How many high-end frozen yogurt stores can one town sustain before it reaches critical mass and the entire community is consumed by fire and brimstone, a la Sodom and Gomorrah? Over the past few years, our charming town of Palo Alto has been actively engaged in trying to answer that question. At this point, I wouldn’t be surprised if a frozen yogurt store opened in the bathroom of an existing frozen yogurt store.
Confused about the sheer number of choices but value your spare time too much to try them all? Don’t worry. I’ve done it for you.
The good: Yogurtland has an abundance of flavor and topping options. Ever wanted pistachio fro-yo? Check. Need moon fruit and cheesecake chunks on top of that? Check. How about seven sauces or a sketchy mix of all 16 flavor options? I’m not a math major, but I am fairly sure that the number of permutations of flavors and toppings available at Yogurtland is enough to please just about anyone.
The bad: Why is Yogurtland so cheap? I guess this one kind of qualifies as a “plus” for Yogurtland, but it is a little unnerving when they only charge you $2.50 for literally a bucket-sized serving of frozen yogurt. They’ve got to be cutting corners somewhere…
Remember in the ‘90s when frozen yogurt was an icky last resort at an airport terminal rather than the uber-trendy refuge of Atherton soccer moms on weird probiotic crash diets? Yogurt Stop harkens back to those early days of frozen yogurt, when it was an underground, nerdy-cool dessert alternative. So it’s kind of like the Death Cab for Cutie of the frozen yogurt world. I like to get the cookies and cream variety topped with M&Ms–ironically, of course.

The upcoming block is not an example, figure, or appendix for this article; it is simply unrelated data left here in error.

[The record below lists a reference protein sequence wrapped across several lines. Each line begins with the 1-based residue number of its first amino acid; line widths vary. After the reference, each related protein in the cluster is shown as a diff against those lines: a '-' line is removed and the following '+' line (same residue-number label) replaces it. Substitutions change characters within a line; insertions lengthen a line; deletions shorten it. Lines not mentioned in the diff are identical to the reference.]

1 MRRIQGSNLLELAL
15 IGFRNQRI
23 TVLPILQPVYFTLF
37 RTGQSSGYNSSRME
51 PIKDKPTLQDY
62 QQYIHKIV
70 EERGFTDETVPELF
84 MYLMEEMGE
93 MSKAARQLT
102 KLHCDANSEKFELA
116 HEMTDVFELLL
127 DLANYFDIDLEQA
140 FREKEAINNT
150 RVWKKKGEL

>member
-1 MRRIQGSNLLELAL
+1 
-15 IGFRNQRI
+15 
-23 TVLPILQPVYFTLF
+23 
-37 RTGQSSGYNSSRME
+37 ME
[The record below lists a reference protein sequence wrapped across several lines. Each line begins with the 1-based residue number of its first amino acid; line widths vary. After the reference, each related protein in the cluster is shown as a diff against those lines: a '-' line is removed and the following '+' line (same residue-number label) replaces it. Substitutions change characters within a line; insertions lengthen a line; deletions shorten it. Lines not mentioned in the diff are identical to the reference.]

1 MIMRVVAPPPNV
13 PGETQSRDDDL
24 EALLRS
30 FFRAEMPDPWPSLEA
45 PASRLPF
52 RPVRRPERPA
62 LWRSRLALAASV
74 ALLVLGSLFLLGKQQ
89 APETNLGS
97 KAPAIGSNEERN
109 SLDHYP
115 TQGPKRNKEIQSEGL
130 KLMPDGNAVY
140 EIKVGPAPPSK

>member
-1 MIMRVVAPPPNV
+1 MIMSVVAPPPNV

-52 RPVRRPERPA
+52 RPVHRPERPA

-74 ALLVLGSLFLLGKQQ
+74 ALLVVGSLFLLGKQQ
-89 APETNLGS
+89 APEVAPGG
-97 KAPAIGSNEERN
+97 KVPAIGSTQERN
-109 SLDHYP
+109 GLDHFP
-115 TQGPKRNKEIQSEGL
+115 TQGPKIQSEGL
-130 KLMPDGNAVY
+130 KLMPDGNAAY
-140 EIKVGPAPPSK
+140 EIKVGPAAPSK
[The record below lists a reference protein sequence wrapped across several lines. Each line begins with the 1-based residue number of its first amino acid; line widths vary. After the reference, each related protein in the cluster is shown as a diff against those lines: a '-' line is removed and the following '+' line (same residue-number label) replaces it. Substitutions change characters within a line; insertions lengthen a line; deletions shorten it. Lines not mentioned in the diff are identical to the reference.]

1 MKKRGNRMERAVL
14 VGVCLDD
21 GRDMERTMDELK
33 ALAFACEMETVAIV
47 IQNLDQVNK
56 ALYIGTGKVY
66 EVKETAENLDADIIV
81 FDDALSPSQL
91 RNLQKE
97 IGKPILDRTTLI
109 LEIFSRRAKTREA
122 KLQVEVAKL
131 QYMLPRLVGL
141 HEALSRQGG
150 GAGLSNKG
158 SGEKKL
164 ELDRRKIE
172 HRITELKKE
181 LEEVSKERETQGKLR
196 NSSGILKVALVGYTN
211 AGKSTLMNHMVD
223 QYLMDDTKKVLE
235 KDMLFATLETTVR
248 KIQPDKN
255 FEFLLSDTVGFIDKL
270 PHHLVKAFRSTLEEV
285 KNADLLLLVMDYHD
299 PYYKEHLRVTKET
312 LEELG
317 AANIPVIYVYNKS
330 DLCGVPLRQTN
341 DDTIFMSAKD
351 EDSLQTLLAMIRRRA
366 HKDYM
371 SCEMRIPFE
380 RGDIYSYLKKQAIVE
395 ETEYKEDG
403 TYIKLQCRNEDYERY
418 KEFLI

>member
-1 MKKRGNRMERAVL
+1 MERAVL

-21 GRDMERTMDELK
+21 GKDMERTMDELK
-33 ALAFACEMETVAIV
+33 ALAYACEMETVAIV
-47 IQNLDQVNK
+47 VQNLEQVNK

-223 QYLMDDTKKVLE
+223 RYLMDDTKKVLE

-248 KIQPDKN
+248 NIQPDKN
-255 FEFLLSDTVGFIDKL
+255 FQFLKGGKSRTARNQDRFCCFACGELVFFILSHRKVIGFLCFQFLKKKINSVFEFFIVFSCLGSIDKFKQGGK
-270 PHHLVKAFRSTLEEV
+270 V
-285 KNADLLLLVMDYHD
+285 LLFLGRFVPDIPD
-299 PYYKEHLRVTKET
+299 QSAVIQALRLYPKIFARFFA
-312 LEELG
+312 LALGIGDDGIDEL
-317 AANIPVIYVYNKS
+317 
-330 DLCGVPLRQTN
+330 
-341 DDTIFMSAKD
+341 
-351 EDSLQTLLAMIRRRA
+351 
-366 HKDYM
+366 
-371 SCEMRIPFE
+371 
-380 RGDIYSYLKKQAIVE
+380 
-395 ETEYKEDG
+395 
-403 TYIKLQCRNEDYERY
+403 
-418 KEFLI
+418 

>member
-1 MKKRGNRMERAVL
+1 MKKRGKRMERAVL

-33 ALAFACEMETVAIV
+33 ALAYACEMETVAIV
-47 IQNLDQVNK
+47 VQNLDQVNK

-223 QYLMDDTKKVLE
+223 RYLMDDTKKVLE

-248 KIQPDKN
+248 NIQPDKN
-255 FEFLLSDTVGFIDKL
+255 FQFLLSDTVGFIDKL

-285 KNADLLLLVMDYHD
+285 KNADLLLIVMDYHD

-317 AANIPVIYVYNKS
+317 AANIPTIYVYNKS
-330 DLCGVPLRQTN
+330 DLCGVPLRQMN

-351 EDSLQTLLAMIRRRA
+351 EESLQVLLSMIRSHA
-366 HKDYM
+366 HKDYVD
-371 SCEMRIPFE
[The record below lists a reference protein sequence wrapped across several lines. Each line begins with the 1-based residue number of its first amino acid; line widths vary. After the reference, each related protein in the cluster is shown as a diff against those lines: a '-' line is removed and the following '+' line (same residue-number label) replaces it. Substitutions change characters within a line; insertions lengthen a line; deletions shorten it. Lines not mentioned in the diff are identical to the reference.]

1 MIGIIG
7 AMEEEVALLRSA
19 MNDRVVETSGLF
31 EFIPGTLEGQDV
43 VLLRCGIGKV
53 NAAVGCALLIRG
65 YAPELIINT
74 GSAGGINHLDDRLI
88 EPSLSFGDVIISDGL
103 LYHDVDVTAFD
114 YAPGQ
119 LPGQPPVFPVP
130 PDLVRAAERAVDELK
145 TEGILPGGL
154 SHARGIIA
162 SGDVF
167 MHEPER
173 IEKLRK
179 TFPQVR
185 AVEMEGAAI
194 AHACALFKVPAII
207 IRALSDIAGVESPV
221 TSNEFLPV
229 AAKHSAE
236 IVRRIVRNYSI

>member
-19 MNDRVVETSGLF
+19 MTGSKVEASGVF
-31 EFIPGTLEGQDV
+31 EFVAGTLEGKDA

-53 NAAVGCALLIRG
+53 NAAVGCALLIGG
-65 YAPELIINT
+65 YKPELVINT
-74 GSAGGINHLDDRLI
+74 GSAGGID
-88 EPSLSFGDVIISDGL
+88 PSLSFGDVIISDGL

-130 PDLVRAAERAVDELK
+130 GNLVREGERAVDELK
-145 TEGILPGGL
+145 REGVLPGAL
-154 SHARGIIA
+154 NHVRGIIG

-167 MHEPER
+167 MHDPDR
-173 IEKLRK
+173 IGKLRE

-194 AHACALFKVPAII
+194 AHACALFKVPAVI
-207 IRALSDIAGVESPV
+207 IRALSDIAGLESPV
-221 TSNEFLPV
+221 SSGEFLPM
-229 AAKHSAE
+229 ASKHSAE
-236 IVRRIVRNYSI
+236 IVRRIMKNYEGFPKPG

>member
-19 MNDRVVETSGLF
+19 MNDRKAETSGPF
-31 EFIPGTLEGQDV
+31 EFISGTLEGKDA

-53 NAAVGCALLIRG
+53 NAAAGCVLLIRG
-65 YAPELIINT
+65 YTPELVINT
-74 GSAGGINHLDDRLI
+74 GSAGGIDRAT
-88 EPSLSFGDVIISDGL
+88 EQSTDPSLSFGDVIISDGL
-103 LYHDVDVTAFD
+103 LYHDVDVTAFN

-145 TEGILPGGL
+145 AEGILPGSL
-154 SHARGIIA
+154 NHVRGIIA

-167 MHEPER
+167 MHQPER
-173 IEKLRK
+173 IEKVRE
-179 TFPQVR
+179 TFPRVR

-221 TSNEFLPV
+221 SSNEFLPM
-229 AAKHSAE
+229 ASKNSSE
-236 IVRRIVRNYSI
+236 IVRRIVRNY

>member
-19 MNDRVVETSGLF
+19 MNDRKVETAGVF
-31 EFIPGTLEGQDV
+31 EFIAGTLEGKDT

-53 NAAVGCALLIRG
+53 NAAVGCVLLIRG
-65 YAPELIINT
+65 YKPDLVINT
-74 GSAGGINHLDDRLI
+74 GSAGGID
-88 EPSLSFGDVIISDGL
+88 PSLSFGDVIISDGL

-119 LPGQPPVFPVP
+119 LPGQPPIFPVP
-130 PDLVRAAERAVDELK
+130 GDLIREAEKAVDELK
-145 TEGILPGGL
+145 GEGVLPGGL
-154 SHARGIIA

Fraiche is kind of the grande dame of the Palo Alto frozen yogurt scene. It’s been on the scene sort of long, as far as trendy yogurt shops go–since 2007. And having grown beyond its original outpost in downtown Palo Alto to locations on campus at Tresidder and on San Francisco’s trendy Filmore Street, Fraiche has established a strong brand presence across the Bay Area as the leading purveyor of artisanal frozen yogurt.
The hype is in many ways justified. Fraiche’s founders, Patama Roj and Jessica Gilmartin, are Palo Alto natives who take pains to make batches of yogurt from scratch and on-site in the original Palo Alto store. The result is yogurt at its most fundamental: crisp, tart, and not too fussy. Add on any of the ridiculously nice toppings (fresh fruit, Valrhona chocolate, etc.) and you have the ultimate in yuppie snacking.
Added bonus, as if you needed one: Mark Zuckerberg is a fan. “Like.”
Remember those Atherton soccer moms on probiotic crash diets? Yeah, they are fueled by nothing but Pinkberry. You deserve better. That is, unless you’re really into salted caramel flavored frozen yogurt, Pinkberry’s one redeeming quality.
I actually might be the only human being who goes to Culture. Literally. I have never heard of anyone else going here. It opened my freshman year and is mysteriously still in business now that I am a senior. Are the owners just using it as the front for an organized crime syndicate?
Regardless, this place is actually really excellent. With a little bit less creamy consistency than Fraiche, the yogurt at Culture feels lighter and packs in more tartness. Add on some of their fresh, interesting topping choices (nectarines!) and you get the most underrated frozen yogurt in the Palo Alto area.